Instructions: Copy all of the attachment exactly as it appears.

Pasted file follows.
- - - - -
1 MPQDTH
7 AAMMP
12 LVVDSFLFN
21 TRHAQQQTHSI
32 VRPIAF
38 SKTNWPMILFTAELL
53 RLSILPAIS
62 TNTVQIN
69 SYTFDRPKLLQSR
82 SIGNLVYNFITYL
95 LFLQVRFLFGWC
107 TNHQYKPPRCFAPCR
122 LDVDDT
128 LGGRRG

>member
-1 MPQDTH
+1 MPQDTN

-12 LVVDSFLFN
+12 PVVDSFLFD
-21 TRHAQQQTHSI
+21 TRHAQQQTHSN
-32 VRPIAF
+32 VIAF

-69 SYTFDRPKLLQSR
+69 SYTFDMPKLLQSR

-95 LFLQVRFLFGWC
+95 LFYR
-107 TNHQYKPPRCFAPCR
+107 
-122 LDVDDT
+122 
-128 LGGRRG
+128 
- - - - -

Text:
1 MPQDTH
7 AAMMP
12 LVVDSFLFN
21 TRHAQQQTHSI
32 VRPIAF
38 SKTNWPMILFTAELL
53 RLSILPAIS
62 TNTVQIN
69 SYTFDRPKLLQSR
82 SIGNLVYNFITYL
95 LFLQVRFLFGWC
107 TNHQYKPPRCFAPCR
122 LDVDDT
128 LGGRRG

>member
-1 MPQDTH
+1 MPQDTN

-12 LVVDSFLFN
+12 PVVDSFLFD
-21 TRHAQQQTHSI
+21 TRHAQQQTHSN
-32 VRPIAF
+32 VIAF

-69 SYTFDRPKLLQSR
+69 SYTFDMPKLLQSR

-95 LFLQVRFLFGWC
+95 LFYR
-107 TNHQYKPPRCFAPCR
+107 
-122 LDVDDT
+122 
-128 LGGRRG
+128 